Recruiting as an Essential Tool of an Organization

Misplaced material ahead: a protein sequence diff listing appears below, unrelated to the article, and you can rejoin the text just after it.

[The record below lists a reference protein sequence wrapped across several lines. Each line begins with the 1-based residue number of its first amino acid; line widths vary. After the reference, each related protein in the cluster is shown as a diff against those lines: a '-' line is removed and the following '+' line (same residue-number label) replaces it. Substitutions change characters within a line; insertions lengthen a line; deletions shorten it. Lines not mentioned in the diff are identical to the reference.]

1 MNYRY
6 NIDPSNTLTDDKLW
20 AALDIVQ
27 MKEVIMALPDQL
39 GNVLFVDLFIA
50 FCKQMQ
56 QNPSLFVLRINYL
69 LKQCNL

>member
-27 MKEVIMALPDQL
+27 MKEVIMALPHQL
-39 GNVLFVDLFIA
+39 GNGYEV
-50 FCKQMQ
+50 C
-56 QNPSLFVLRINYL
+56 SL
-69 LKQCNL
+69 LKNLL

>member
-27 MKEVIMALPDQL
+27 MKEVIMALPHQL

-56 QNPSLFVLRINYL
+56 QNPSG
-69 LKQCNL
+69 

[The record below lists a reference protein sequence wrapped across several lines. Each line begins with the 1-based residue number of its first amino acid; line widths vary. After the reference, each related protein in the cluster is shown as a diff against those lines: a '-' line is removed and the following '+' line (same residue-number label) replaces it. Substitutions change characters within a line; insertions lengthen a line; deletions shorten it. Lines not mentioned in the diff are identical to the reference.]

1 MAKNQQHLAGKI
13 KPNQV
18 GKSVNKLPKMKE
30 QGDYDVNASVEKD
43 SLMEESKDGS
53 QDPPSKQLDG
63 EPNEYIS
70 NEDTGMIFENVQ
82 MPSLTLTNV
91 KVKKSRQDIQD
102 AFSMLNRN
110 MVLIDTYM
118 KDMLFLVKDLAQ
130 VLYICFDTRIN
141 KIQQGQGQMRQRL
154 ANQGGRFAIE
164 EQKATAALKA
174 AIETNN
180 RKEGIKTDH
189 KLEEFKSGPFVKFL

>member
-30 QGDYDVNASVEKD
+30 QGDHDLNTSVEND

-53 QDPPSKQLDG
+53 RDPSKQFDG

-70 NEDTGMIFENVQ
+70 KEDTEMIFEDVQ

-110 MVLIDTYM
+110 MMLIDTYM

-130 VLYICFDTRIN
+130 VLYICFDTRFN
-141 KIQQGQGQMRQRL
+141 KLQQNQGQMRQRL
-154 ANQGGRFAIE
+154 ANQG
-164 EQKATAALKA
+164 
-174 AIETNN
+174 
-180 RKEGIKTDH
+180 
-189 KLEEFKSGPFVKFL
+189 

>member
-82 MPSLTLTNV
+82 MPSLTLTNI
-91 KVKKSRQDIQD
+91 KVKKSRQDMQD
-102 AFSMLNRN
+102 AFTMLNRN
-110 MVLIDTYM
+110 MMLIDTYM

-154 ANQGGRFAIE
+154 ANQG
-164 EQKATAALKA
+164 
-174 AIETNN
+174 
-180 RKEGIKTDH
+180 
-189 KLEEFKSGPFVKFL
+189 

Most UK firms do not go through such an extensive recruiting process as Toyota, but they are getting more serious about it. It may be just in time. It is estimated that since most of the baby boomers now hold jobs, the workforce will slow way down from 2.4 percent in the 1990s to 1.2 percent in the 2000s. The Bureau of Labour Statistics estimates the number of jobs will grow faster than the labor force (Bernstein, 2002). Organizations will have to appeal to different groups, notably women and minorities, who will make up two-thirds of the new workforce. Finding and keeping quality employees are the battle cry of the 1990s. The senior vice president of corporate relations at K-mart UK, says, "For UK corporations, tomorrow’ s competitive battle will be won or lost on the strength of their ability to build and retain a skilled workforce" (Gilley, 2000). Everyone is talking about the labor shortage, but it seems to be a matter not of shortage but of finding and keeping the right people. There are always people, but not necessarily ones that meet our needs. Once they are found, it is a matter of being able to keep them. One company that has a good track record on both of these accounts is a medical organization that is one of the best managed in the world: Merck &amp. Co. Arthur F. Strohmer, executive director of Staffing and Developments, emphasizes that Merck places heavy emphasis on meeting very high standards in its recruiting activities, for example, targeting certain schools as being the "best" for the disciplines it needs. Merck, like Motorola, bases much of its campus recruiting on the past performance of employees who have come from certain schools. Many organizations try to do the same thing. Either consciously or unconsciously, organizations keep returning to the same source for personnel. Whether they are truly successful or at the mercy of random selection depend on how organized they are. Many managers make choices based on assumptions rather than knowledge about which types of individuals actually do better than others. All too often the selection process is highly subjective, with applicants recognizing this and trying to play the part they need to play. Organizations need some way to recruit those who are best for their particular organization. (Walton, 1999) Two organizations that have given systematic thought to this employee selection process are Merck and Hewlett-Packard (HP). Almost everyone recognizes the importance of the initial interview. On the forefront of this movement is Merck. It developed a new Interview Skills Workshop, which has helped redefine the interview process. Art Strohmer notes, "We’re committed to getting the very best people, not only to fill the jobs that are open now but to grow with us in the future" ("Skill"). He says that to find the best candidates in disciplines they need, Merck interviewers must be able to develop better skills for identifying the best. Candidates have become increasingly sophisticated at interviewing. Some even take seminars on how to interview and how to present themselves. Merck’s workshop teaches interviewers to keep control of the interview.